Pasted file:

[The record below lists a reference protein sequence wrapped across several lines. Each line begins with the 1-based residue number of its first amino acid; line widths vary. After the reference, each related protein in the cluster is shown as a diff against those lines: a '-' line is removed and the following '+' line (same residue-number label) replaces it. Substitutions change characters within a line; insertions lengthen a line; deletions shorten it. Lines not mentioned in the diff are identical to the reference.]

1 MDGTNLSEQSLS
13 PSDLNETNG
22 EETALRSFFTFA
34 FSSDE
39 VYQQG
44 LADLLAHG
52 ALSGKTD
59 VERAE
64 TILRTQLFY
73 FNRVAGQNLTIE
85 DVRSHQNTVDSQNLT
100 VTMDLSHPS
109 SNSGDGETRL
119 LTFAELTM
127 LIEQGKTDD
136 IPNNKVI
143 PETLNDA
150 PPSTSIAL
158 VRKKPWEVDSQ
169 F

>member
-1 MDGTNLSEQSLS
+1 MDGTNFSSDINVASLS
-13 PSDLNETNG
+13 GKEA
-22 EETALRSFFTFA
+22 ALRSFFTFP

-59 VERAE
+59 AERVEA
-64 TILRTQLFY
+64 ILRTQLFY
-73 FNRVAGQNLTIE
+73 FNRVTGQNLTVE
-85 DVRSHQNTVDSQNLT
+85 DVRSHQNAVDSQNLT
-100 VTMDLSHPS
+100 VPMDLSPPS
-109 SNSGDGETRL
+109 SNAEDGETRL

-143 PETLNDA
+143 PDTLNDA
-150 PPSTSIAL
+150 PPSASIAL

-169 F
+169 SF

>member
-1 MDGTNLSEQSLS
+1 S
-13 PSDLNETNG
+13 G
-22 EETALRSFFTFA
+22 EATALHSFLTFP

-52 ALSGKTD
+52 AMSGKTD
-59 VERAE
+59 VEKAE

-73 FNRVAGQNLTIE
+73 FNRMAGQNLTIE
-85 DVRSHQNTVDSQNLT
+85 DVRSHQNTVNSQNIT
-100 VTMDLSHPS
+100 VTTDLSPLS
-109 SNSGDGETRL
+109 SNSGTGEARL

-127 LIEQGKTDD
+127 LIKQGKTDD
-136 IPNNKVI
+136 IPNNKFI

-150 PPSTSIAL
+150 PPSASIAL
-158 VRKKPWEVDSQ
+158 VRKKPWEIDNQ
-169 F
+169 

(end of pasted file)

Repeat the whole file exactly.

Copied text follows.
[The record below lists a reference protein sequence wrapped across several lines. Each line begins with the 1-based residue number of its first amino acid; line widths vary. After the reference, each related protein in the cluster is shown as a diff against those lines: a '-' line is removed and the following '+' line (same residue-number label) replaces it. Substitutions change characters within a line; insertions lengthen a line; deletions shorten it. Lines not mentioned in the diff are identical to the reference.]

1 MDGTNLSEQSLS
13 PSDLNETNG
22 EETALRSFFTFA
34 FSSDE
39 VYQQG
44 LADLLAHG
52 ALSGKTD
59 VERAE
64 TILRTQLFY
73 FNRVAGQNLTIE
85 DVRSHQNTVDSQNLT
100 VTMDLSHPS
109 SNSGDGETRL
119 LTFAELTM
127 LIEQGKTDD
136 IPNNKVI
143 PETLNDA
150 PPSTSIAL
158 VRKKPWEVDSQ
169 F

>member
-1 MDGTNLSEQSLS
+1 MDGTNFSSDINVASLS
-13 PSDLNETNG
+13 GKEA
-22 EETALRSFFTFA
+22 ALRSFFTFP

-59 VERAE
+59 AERVEA
-64 TILRTQLFY
+64 ILRTQLFY
-73 FNRVAGQNLTIE
+73 FNRVTGQNLTVE
-85 DVRSHQNTVDSQNLT
+85 DVRSHQNAVDSQNLT
-100 VTMDLSHPS
+100 VPMDLSPPS
-109 SNSGDGETRL
+109 SNAEDGETRL

-143 PETLNDA
+143 PDTLNDA
-150 PPSTSIAL
+150 PPSASIAL

-169 F
+169 SF

>member
-1 MDGTNLSEQSLS
+1 S
-13 PSDLNETNG
+13 G
-22 EETALRSFFTFA
+22 EATALHSFLTFP

-52 ALSGKTD
+52 AMSGKTD
-59 VERAE
+59 VEKAE

-73 FNRVAGQNLTIE
+73 FNRMAGQNLTIE
-85 DVRSHQNTVDSQNLT
+85 DVRSHQNTVNSQNIT
-100 VTMDLSHPS
+100 VTTDLSPLS
-109 SNSGDGETRL
+109 SNSGTGEARL

-127 LIEQGKTDD
+127 LIKQGKTDD
-136 IPNNKVI
+136 IPNNKFI

-150 PPSTSIAL
+150 PPSASIAL
-158 VRKKPWEVDSQ
+158 VRKKPWEIDNQ
-169 F
+169 